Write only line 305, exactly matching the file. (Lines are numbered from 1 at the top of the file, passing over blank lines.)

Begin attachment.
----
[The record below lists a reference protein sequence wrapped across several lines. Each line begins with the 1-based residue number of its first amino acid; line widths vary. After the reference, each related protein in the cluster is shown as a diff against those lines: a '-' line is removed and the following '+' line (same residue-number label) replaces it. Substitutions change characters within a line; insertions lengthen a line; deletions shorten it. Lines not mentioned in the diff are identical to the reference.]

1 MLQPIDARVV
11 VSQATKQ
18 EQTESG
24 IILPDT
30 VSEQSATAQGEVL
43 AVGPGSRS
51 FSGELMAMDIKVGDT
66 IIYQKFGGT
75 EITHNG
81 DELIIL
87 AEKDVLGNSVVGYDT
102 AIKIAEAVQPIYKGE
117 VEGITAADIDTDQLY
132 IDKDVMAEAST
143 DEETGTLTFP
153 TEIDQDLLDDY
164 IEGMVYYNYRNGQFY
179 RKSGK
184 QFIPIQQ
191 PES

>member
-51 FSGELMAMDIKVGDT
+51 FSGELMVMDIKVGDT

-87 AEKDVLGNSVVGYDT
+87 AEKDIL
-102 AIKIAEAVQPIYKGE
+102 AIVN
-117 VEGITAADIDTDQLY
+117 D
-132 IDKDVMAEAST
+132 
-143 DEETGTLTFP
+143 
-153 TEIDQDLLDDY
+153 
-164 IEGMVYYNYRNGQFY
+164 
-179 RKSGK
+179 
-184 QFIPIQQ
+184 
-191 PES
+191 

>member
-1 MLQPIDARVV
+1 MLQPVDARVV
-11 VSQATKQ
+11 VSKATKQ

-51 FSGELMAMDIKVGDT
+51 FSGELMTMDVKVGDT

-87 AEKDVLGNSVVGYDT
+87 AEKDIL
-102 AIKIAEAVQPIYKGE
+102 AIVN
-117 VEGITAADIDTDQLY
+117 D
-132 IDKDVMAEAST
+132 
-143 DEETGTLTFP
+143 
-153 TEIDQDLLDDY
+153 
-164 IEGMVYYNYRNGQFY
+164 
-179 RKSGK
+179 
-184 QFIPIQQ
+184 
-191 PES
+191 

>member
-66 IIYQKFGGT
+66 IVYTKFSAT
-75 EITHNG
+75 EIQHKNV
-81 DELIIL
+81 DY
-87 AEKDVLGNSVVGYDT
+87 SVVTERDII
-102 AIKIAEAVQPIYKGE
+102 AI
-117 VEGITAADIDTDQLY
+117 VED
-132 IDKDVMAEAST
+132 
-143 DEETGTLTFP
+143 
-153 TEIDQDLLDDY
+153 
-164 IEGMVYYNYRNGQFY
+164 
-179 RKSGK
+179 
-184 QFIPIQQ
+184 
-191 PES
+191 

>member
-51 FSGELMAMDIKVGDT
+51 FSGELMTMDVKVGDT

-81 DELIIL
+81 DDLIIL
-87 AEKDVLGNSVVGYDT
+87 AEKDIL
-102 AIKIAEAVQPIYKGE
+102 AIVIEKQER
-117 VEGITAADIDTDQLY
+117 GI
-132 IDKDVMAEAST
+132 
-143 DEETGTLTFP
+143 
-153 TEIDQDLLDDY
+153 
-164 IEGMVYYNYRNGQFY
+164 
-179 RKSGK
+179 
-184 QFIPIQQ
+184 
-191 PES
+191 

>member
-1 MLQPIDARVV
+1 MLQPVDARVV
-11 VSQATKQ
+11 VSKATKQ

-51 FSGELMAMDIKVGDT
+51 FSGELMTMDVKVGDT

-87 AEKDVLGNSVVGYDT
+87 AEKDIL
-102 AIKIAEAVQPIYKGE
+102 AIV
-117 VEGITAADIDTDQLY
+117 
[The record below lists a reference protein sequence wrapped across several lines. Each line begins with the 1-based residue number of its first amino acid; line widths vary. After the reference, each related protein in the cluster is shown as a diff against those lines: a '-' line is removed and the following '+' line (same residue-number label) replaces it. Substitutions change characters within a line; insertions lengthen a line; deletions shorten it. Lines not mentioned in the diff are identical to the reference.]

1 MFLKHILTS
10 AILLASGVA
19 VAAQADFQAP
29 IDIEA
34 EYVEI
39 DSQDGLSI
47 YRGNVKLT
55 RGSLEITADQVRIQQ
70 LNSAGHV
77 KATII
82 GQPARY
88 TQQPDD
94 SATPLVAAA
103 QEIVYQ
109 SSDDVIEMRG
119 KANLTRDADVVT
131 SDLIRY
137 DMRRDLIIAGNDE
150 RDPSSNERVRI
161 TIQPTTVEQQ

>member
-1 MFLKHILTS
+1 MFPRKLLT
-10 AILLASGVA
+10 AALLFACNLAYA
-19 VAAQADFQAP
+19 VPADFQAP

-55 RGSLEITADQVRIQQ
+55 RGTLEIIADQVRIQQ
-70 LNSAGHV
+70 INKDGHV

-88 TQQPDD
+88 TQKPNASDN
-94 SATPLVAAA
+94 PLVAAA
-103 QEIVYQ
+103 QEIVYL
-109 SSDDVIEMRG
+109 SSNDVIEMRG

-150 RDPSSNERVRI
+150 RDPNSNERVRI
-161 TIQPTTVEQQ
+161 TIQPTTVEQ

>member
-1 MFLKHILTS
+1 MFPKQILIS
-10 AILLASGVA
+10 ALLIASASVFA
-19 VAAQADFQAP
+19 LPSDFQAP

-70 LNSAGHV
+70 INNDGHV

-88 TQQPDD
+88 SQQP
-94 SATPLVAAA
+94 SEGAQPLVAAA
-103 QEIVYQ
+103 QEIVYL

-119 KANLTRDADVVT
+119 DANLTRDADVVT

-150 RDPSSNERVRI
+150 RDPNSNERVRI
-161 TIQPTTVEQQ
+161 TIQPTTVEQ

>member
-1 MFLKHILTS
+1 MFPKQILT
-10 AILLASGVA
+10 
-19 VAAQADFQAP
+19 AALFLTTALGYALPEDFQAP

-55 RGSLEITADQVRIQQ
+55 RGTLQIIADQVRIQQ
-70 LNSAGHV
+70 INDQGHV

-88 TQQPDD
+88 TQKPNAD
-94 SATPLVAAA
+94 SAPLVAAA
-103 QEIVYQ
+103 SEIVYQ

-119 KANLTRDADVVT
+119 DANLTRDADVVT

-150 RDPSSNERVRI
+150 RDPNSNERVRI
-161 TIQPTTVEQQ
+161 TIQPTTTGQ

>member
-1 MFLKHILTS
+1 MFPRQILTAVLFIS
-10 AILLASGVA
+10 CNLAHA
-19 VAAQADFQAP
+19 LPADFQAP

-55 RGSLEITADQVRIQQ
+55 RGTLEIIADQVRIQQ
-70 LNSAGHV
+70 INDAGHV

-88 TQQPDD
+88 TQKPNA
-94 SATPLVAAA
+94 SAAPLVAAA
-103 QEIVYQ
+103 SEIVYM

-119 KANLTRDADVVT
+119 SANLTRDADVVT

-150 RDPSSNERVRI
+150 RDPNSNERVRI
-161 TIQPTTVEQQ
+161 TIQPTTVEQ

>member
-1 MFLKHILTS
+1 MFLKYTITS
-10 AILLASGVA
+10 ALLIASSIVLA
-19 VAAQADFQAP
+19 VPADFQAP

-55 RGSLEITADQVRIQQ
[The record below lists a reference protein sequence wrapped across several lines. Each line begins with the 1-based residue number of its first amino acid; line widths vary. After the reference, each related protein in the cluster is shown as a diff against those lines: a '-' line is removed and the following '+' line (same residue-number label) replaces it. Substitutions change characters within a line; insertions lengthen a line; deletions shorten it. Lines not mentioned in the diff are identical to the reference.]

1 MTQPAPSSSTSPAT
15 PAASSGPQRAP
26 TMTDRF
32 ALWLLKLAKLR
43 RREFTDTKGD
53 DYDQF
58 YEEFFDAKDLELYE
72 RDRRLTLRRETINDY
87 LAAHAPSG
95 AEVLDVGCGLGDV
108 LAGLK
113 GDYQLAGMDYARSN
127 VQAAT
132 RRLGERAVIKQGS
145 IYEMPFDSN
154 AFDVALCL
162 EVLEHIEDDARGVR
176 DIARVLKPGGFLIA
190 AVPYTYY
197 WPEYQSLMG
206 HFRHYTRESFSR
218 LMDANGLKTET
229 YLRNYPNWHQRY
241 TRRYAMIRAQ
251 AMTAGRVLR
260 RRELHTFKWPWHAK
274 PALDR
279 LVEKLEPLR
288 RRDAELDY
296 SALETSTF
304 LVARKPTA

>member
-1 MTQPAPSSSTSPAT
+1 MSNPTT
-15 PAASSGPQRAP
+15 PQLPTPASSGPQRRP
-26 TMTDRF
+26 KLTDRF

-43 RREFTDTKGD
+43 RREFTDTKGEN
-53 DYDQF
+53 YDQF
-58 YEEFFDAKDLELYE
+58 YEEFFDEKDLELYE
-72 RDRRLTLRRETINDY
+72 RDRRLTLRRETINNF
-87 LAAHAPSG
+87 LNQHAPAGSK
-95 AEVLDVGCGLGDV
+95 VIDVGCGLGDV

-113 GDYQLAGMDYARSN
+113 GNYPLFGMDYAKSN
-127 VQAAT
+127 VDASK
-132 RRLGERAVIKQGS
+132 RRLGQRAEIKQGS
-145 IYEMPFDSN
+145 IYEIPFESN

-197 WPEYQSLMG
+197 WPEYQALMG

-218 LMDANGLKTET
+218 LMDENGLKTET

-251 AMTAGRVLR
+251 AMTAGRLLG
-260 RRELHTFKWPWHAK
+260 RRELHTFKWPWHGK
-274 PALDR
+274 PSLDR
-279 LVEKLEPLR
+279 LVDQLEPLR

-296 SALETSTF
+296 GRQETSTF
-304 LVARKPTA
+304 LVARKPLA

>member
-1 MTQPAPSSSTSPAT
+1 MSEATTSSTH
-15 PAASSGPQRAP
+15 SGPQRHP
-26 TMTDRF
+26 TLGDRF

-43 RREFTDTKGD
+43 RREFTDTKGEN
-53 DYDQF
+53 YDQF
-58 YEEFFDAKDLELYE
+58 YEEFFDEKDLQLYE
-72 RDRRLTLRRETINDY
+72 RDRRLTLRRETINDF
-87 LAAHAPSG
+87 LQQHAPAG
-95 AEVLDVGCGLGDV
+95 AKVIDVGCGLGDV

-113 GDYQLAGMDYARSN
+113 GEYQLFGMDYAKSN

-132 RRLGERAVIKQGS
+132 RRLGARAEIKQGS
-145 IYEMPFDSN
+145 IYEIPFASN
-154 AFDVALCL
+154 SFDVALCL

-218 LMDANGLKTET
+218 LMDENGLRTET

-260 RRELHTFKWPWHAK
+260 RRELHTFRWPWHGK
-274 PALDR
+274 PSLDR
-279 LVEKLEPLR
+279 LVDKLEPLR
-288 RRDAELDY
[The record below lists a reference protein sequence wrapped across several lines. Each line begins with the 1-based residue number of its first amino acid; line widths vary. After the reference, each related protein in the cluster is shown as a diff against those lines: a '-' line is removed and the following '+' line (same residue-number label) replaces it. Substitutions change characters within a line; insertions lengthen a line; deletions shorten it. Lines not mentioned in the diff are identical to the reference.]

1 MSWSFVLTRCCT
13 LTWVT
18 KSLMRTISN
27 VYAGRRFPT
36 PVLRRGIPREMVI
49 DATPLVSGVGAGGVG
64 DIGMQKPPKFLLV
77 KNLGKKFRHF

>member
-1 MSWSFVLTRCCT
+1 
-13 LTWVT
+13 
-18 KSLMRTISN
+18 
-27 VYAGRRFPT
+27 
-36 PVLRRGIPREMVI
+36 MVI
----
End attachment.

-95 AEVLDVGCGLGDV